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New Nevada law makes solar leasing possible

November 2, 2009


A new Nevada law, Assembly Bill 186, which went into effect on Oct. 1, makes it legal for a company to enter into a power purchase agreement without being considered as a utility. This allows third-party providers to install, own and operate a renewable energy system such as solar on a home or facility and lease the system to the property owner without being subject to the same regulations as a utility.
On the surface, the law is a “pretty simple piece of legislation” that’s more akin to a tweaking of the rules, said renewable energy lobbyist Tom Clark. But that simple tweak has potentially big implications and could especially provide a boost to Nevada’s solar industry.
“There are huge benefits from an economic perspective and a jobs perspective,” Clark said. “Nevada is in a footrace with other Western states in trying to invite renewable companies. This law, along with other laws that provide incentives for renewable energy, sends a message that Nevada is the place to be when it comes to doing things related to renewable energy.”
At the heart of AB 186 is a clarification about “third-party ownership” and the leasing of renewable energy systems.  Before AB 186, groups such as NV Energy contended that state law required companies that wanted to lease renewable systems such as solar panels to become public utilities.  The classification was a big barrier for businesses that simply wanted to provide the leases and clearly didn’t have the resources nor the desire to become utilities.  Utilities also are more tightly regulated than regular companies, so simply being classified as a utility meant rate changes by a third-party company would be subject to investigation by regulators. Meanwhile, legal staff at the Public Utilities Commission of Nevada pointed out that state law at the time made third-party ownership illegal.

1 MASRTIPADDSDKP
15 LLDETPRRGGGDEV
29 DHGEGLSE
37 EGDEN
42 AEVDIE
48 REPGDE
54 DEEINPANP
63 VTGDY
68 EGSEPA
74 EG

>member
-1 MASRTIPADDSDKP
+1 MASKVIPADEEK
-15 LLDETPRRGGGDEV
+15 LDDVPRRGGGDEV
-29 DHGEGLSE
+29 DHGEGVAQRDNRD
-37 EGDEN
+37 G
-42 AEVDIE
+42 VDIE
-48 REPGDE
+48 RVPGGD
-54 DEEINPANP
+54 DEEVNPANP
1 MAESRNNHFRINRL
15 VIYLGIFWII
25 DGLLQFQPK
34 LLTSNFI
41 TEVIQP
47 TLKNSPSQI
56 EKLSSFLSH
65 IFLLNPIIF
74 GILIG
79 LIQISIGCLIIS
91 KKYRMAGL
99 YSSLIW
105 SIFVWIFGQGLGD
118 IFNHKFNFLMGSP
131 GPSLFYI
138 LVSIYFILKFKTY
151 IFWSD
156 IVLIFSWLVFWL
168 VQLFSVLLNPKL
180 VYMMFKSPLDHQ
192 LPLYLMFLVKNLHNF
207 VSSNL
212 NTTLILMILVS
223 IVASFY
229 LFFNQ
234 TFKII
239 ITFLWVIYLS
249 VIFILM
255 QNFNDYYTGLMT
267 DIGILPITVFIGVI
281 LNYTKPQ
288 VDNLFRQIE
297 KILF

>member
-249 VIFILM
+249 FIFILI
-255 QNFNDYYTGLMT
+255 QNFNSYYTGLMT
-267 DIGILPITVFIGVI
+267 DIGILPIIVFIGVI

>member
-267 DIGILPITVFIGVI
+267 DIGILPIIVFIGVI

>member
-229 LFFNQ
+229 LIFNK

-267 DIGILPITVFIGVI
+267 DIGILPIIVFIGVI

“There were questions about the legality of third-party ownership,” said Rebecca Wagner, PUC commissioner. “So, the new law basically says that if you are a company that provides third-party ownership (for renewable energy systems), you are not classified as a utility and aren’t subject to the same type of regulation.”
The new law technically applies to all renewable energy systems. But given how third-partly leases typically are used, one green sector specifically stands to benefit from AB 186. The usual application is for solar,” Clark said. “I really haven’t seen the third-party system used for things like biothermal and biomass. Wind also is much less predictable than solar, and it would take a pretty good-sized wind turbine to generate the same kind of energy.”
The typical application for a third-party renewable system involves installing solar panels on top of buildings. This makes the program ideal for buildings with plenty of real estate on their roofs. Schools, for example, have eyed solar energy for quite some time. But the high up-front cost for installing solar panels have made them financially unfeasible for cash-strapped school districts.